Detects equine IL‑6 in direct ELISAs and Western blots. In direct ELISAs and Western blots, approximately 50% cross-reactivity with recombinant human IL-6, recombinant porcine IL-6 and recombinant canine IL-6 is observed and approximately 20% cross-reactivity with recombinant mouse IL-6 and recombinant rat IL-6 is observed.
Polyclonal Goat IgG
E. coli-derived recombinant equine IL‑6 Phe26-Met208 Accession # Q95181
Lyophilized from a 0.2 μm filtered solution in PBS with Trehalose. *Small pack size (SP) is supplied as a 0.2 µm filtered solution in PBS.
<0.10 EU per 1 μg of the antibody by the LAL method.
Measured by its ability to neutralize IL‑6-induced proliferation in the T122.214.171.124 mouse plasmacytoma cell line. Nordan, R. P. and M. Potter (1986) Science 233:566. The Neutralization Dose (ND50) is typically 0.5-1.5 µg/mL in the presence of 4 ng/mL Recombinant Equine IL‑6.
Please Note: Optimal dilutions should be determined by each laboratory for each application.
are available in the Technical Information section on our website.
Cell Proliferation Induced by IL‑6 and Neutralization by Equine IL‑6 Antibody.
Recombinant Equine IL‑6 (Catalog # 1886-EL) stimulates proliferation in the T1126.96.36.199 mouse plasmacytoma cell line in a dose-dependent manner (orange line). Proliferation elicited by Recombinant Equine IL‑6 (4 ng/mL) is neutralized (green line) by increasing concentrations of Goat Anti-Equine IL‑6 Antigen Affinity-purified Polyclonal Antibody (Catalog # AF1886). The ND50 is typically 0.5‑1.5 µg/mL.
IL‑6 in Equine PBMCs.
IL‑6 was detected in immersion fixed equine peripheral blood mononuclear cells (PBMCs) using Goat Anti-Equine IL‑6 Antigen Affinity-purified Polyclonal Antibody (Catalog # AF1886) at 10 µg/mL for 3 hours at room temperature. Cells were stained using the NorthernLights™ 557-conjugated Anti-Goat IgG Secondary Antibody (red; Catalog # NL001) and counterstained with DAPI (blue). Specific staining was localized to the cell surface. View our protocol for Fluorescent ICC Staining of Non-adherent Cells.
Preparation and Storage
Reconstitute at 0.2 mg/mL in sterile PBS.
Reconstitution Buffer Available
The product is shipped at ambient temperature. Upon receipt, store it immediately at the temperature recommended below. *Small pack size (SP) is shipped with polar packs. Upon receipt, store it immediately at -20 to -70 °C
Stability & Storage
Use a manual defrost freezer and avoid repeated freeze-thaw cycles.
12 months from date of receipt, -20 to -70 °C as supplied.
1 month, 2 to 8 °C under sterile conditions after reconstitution.
6 months, -20 to -70 °C under sterile conditions after reconstitution.
Interleukin 6 (IL-6) is a pleiotropic alpha -helical cytokine that plays important roles in acute phase reactions, inflammation, hematopoiesis, bone metabolism, and cancer progression. IL-6 activity is central to the transition from acute inflammation to either acquired immunity or chronic inflammatory disease. It is secreted by multiple cell types as a 22 kDa‑28 kDa phosphorylated and variably glycosylated molecule (1‑4). Mature equine IL-6 is 181 amino acids (aa) in length and shares 61%, 42%, and 43% aa sequence identity with human, mouse, and rat IL-6 (5). IL-6 induces signaling through a cell surface heterodimeric receptor complex composed of a ligand binding subunit (IL-6 R) and a signal transducing subunit (gp130). IL-6 binds to IL-6 R, triggering IL-6 R association with gp130 and gp130 dimerization (6). gp130 is also a component of the receptors for CLC, CNTF, CT-1, IL-11, IL-27, LIF, and OSM (7). Soluble forms of IL-6 R are generated by both alternate splicing and proteolytic cleavage (3). In a mechanism known as trans-signaling, complexes of soluble IL-6 and IL-6 R elicit responses from gp130-expressing cells that lack cell surface IL‑6 R (3). Trans-signaling enables a wider range of cell types to respond to IL-6, as the expression of gp130 is ubiquitous while that of IL-6 R is predominantly restricted to hepatocytes, leukocytes, and lymphocytes (3). Soluble splice forms of gp130 block trans-signaling from IL-6/IL-6 R but not from other cytokines that utilize gp130 as a coreceptor (4, 8).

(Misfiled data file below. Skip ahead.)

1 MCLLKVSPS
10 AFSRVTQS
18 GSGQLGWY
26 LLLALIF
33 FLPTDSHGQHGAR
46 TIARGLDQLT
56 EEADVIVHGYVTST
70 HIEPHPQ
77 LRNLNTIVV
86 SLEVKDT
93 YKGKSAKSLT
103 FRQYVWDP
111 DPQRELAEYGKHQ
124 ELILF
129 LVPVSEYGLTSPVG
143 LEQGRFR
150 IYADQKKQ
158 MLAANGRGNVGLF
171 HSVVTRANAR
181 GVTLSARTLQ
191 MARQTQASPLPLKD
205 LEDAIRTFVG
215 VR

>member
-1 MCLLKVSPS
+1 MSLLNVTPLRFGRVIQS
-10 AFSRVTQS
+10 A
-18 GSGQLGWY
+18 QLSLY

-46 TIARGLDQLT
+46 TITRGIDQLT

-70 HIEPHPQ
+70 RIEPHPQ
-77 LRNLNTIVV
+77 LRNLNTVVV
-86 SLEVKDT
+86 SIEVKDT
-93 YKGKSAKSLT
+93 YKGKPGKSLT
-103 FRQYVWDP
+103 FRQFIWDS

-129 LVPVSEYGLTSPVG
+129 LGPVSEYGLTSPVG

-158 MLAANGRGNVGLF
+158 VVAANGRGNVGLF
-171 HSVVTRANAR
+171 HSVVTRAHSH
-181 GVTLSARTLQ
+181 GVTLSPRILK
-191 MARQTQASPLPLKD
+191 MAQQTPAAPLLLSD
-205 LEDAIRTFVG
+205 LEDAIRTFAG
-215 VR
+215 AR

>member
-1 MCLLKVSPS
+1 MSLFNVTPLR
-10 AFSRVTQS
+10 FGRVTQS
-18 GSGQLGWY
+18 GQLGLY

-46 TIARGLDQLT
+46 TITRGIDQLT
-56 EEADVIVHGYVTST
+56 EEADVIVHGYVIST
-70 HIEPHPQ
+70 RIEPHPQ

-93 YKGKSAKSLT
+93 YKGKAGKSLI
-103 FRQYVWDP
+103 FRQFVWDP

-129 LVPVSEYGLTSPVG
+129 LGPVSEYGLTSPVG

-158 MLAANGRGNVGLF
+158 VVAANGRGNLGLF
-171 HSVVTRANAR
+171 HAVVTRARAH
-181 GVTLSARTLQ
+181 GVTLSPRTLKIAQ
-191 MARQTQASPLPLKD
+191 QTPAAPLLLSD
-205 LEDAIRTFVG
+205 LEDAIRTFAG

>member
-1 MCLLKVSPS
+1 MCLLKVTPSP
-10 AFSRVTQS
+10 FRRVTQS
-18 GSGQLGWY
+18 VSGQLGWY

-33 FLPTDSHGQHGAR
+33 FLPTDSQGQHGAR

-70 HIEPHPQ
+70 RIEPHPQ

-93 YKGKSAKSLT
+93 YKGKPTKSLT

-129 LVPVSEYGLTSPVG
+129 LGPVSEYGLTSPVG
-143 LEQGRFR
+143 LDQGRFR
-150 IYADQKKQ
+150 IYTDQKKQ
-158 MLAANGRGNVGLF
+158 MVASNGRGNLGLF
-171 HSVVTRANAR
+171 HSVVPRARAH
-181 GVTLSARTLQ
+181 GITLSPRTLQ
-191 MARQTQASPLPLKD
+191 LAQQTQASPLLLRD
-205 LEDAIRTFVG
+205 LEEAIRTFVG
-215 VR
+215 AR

Van Snick, J. (1990) Annu. Rev. Immunol. 8:253.
Hodge, D.R. et al. (2005) Eur. J. Cancer 41:2502.
Jones, S.A. (2005) J. Immunol. 175:3468.
Rose-John, S. et al. (2006) J. Leukoc. Biol. 80:227.
Swiderski, S.E. et al. Vet. Immunol. Immunopathol. 77:213.
Murakami, M. et al. (1993) Science 260:1808.
Muller-Newen, G. (2003) Sci. STKE 2003:PE40.
Mitsuyama, K. et al. (2006) Clin. Exp. Immunol. 143:125.
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The data collected includes not only links to publications in PubMed,
but also provides information about sample types, species, and experimental conditions.
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